The environment in which you labour can have a huge effect because it needs to make you feel safe and relaxed, it needs to be somewhere you can allow your body to relax, let go and do what it needs to do to  dilate and birth your baby.

For some women this will be at home, for some it will be to stay at home for as long as possible before moving into hospital and others will want to get to hospital as soon as they can. If you are going into hospital you may need to nest, to make the room yours – making it comfortable and a workable space for you to move, relax, feel safe and birth in. Bringing in familiar and comfortable items such as a birth ball, a blanket and a pillow can make a huge difference. As can listening to music – especially if it is music you relax to.

The positions you use need to feel comfortable and right  for you – if you are on the bed and it doesn’t feel right move around the bed or get off it and, if you have an epidural, move around on the bed.

The people around you – birth partners and midwives…

In order for you to feel safe, secure and relaxed you need the people around you to be confident, calm, relaxed and respectful of your needs. Chances are, you will need to be listened to, to be supported when you need it, to be left alone when you need that too, to enable you to listen to your body, to do what feels right – you may need some love and some nurturing.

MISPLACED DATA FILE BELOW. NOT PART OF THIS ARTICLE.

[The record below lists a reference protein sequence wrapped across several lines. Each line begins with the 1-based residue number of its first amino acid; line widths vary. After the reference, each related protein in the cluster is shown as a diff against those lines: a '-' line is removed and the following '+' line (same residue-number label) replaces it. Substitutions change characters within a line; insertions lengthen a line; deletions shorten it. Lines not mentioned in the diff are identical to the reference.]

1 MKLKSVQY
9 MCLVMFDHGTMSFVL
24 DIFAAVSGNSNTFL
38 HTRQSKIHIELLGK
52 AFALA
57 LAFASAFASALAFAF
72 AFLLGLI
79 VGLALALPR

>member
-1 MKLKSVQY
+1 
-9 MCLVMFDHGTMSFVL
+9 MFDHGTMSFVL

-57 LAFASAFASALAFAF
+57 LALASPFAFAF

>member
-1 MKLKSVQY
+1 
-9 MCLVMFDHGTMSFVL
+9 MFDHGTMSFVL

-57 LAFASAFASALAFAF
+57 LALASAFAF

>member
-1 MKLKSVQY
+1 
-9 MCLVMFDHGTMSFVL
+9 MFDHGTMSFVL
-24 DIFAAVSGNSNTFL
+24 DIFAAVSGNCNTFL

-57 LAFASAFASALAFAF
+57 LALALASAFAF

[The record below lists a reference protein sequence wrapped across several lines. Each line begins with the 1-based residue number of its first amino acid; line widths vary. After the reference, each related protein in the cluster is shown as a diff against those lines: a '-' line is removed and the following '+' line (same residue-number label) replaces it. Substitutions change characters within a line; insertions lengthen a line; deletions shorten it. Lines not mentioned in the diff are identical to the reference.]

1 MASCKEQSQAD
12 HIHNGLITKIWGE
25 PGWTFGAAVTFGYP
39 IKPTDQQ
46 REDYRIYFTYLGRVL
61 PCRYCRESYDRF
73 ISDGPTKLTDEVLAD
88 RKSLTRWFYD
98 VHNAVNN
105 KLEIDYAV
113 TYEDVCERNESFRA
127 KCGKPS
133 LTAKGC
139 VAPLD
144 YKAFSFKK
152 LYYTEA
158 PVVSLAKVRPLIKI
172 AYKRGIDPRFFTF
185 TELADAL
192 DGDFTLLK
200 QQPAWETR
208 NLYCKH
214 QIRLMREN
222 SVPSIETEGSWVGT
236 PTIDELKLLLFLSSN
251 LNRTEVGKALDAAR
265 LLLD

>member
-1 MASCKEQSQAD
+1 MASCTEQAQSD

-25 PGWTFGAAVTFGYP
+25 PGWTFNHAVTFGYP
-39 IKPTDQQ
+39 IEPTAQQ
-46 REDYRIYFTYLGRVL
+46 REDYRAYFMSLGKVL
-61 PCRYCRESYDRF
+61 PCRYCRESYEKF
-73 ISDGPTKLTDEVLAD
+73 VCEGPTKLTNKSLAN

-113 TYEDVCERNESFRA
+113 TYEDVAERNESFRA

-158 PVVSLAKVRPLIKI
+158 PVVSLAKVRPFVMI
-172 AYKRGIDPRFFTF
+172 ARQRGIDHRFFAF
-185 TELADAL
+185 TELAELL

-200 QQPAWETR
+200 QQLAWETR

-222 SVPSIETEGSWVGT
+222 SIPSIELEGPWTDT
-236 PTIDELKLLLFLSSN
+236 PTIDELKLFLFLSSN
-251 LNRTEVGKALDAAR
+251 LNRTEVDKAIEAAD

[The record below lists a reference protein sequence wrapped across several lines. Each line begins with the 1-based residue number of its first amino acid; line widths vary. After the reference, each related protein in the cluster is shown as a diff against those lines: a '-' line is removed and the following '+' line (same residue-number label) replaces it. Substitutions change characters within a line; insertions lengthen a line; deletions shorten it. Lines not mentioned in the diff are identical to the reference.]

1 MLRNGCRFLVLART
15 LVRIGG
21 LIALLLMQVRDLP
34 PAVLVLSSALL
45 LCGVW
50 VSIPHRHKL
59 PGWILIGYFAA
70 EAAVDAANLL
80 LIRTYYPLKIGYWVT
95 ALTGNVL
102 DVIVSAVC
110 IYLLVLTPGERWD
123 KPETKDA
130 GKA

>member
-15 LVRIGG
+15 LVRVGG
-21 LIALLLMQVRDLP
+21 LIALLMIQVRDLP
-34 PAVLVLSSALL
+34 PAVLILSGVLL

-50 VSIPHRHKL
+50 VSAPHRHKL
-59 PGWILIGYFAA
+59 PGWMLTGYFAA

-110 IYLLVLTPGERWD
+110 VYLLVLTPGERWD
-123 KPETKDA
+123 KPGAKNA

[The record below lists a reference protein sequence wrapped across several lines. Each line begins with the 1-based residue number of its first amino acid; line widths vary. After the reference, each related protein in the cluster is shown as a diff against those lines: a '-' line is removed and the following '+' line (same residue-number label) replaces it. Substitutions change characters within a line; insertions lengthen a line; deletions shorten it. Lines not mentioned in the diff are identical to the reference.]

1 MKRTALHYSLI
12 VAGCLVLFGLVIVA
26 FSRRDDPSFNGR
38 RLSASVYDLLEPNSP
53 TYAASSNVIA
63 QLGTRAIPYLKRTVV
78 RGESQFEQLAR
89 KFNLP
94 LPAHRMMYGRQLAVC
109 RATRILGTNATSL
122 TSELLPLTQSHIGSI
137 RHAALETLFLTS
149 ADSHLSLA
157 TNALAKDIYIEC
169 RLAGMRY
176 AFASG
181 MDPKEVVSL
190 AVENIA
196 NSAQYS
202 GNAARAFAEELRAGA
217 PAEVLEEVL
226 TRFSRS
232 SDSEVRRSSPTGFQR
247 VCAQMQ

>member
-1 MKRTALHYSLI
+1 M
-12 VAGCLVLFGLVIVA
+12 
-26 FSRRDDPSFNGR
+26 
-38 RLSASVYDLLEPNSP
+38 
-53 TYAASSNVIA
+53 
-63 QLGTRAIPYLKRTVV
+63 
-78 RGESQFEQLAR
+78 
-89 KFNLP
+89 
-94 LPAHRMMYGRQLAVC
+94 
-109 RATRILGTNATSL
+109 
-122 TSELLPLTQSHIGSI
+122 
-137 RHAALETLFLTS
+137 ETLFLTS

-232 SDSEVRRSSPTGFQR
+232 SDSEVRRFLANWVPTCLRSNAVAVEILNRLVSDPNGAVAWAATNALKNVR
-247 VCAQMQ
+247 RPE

If you feel scared, uneasy, unsure what to do, under pressure or rushed – chances are you will be tense and producing adrenaline, you may feel more pain and your contractions may slow.

So, as part of your birth preparations, it can be useful to think about where you want to give birth and who you want to be with you – a birth doula can be an ideal additional birth partner to provide continued support and, for some women giving birth at home, they want an independent midwife.

And it’s worth remembering that when you go into hospital, you probably won’t know your midwife so you may need to communicate if you need more/less support from her – she’s not a mind-reader so it is easier if you tell her what you need.

Not knowing what’s going on…

Information about how your body dilates and what it needs to help that process is powerful – it underpins why your body is contracting, why your body needs you to move and get into different positions and why your breathing can keep you calm and give you more control.